As a commercial photographer, I shoot a lot of product and food images. Often I am asked to work with only available light, so the use of a tripod is essential. I always bring my trusty Manfrotto tripod to every one of these shoots. I have been using an older Manfrotto tripod for almost 10 years now, and it has never failed me. So when I got the opportunity to try the new Manfrotto 190XPRO3 tripod kit, I jumped at the chance.
The first thing I noticed was how much lighter the 190XPRO3 is. I do a lot of shooting on location, so a lighter load to haul around is worth a lot to me. In terms of setting up and adjusting the legs and levers, I was happy to find that the construction is very similar to my older tripod. This allowed me to easily adjust as needed while looking through the viewfinder because everything was located where I remembered it to be.
I am lucky to live on the coast of California, and my first instinct when trying the new 190XPRO3 kit was to take it to the ocean and attempt some long exposure shots. I got up well before dawn and headed to the shoreline to get set up. It was still relatively dark when I arrived, so I was very glad to have the familiarity of working with Manfrotto tripods in the past. I had an assistant on hand to hold a flashlight, but I didn’t really end up needing this, as the setup was quick and easy.
The surface I was shooting on was uneven rock, so I was glad to have the built-in level to make sure my horizon line wouldn’t be skewed. I used a cable release to make sure that I didn’t have any camera shake, and I covered the viewfinder with my hand during each exposure to make sure I didn’t have any light leaking in that way.
I tried a few different exposures to get the effect I wanted with the water blurring as waved rushed over the rocks. The morning I headed out we had a lot of morning fog rolling in, so I went for a somewhat gloomy and ethereal look with the horizon fading into the sky. The shots you see below were captured with a one-second exposure at f22. I was using my 70-200mm lens to zoom in to the water as the tide was all the way out and far from the shore at this time of day.
When I first received the kit I was thrilled to see that it included a horizontal mechanism, which my older tripod does not have. I was dying to try that out, so my next step was to set up a couple of overhead still life shots. It took me a few minutes to figure out how to switch the center column to the horizontal position (I stubbornly don’t like reading instruction guides), but once I figured it out it was a cinch to switch back and forth.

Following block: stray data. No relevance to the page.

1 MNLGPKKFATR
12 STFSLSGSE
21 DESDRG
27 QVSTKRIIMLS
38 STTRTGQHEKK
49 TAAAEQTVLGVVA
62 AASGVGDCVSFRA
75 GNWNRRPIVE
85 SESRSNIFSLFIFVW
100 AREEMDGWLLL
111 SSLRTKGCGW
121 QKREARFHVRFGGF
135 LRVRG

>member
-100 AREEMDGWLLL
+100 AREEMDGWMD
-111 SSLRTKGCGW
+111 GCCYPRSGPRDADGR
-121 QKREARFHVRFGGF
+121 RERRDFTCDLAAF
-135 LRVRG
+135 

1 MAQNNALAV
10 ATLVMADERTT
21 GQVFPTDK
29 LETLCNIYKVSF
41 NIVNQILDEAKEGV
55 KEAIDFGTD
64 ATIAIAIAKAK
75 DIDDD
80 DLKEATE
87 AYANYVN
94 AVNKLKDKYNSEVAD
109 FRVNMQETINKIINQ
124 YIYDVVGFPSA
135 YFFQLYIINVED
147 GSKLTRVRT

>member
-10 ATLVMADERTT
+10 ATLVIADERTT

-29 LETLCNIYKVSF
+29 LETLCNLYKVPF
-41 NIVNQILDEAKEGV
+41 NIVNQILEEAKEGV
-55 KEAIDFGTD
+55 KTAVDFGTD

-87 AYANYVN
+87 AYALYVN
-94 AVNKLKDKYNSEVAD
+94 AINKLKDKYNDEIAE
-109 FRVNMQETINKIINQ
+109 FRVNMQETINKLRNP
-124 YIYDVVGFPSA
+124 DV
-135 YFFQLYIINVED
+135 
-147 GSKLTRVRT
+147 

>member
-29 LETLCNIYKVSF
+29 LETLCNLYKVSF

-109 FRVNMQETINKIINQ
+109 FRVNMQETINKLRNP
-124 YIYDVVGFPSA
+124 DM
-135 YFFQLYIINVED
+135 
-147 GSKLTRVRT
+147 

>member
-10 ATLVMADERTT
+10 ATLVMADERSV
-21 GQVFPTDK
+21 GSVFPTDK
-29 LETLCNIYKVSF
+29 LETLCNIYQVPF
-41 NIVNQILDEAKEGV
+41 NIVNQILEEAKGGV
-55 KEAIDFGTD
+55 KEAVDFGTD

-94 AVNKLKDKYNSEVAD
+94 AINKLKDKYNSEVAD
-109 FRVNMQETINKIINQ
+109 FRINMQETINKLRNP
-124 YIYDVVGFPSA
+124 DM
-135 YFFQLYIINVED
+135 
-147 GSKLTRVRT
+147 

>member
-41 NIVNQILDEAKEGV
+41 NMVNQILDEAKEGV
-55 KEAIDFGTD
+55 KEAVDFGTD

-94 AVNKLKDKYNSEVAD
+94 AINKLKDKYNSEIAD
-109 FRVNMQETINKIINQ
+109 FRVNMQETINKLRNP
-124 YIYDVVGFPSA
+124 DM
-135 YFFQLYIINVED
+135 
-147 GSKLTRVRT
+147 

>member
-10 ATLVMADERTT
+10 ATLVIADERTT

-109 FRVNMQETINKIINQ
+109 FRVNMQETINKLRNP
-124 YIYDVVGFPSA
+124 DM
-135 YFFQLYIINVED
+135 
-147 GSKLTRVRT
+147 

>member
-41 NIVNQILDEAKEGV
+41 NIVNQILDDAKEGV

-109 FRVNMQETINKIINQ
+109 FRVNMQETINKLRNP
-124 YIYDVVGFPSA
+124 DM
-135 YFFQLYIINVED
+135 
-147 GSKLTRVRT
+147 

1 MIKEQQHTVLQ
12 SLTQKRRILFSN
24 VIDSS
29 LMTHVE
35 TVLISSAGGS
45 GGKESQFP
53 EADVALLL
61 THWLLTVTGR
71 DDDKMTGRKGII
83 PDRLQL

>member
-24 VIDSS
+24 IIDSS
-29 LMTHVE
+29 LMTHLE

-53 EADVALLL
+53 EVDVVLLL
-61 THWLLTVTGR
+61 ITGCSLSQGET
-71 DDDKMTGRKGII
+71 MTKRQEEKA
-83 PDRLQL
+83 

I really liked using the center column as a horizontal arm since it gives a lot more freedom with composition. In the past I have used a C-stand to set up shots like this, and the 190XPRO3 was infinitely faster and easier to get into position. The shots below were done with natural light and a wider aperture. I wanted the jewelry to be in sharp focus with the background slightly out of focus. Using a piece of glass to support the jewelry, I experimented with different surfaces and objects in the background until I got the look I wanted. The photo below of the gold and copper bracelets was shot at f4, and the shots with the flowers and gunmetal bracelet were done at f1.8. For both shots I used an 85mm lens.
The last test I did was really just for fun. It has been a while since I played with shooting objects in motion, and I was inspired to create some fresh and playful food images. I am always building my stock portfolio, and this time of year there are a lot of fresh fruits and vegetables available to experiment with.
I set up a small fish tank with a black background behind it. I filled three-fourths of the fish tank with water and set up the camera on the 190XPRO3 to be level with the tank, just below the waterline. From there I tossed my colorful subjects into the water and did my best to fire the camera and lights at the right moment. After a few frames I realized that I needed help and talked a friend into assisting me with tossing the fruit. For images like this, capturing the subject at just the right moment takes a lot of trial and error, and it was much easier with an assistant. It is worth noting that with water splashing around I positioned the camera a ways back from the fish tank and used a 70-200mm lens.
All in all I was very impressed with the Manfrotto 190XPRO3 tripod kit and will definitely be using it on a regular basis. Like my older tripod from Manfrotto, I know that this piece of gear will last and be at my side for many years to come.
Laura Tillinghast started making art at a young age, discovering photography as her true passion in college. From that point on she has never put her camera down. Shooting primarily advertising and editorial content, you never know what you will find in front of her lens. Also an educator, Laura teaches a series of popular photo workshops that focus on the fundamentals of lighting. Check out her online portfolio here: https://lauratillinghast.com/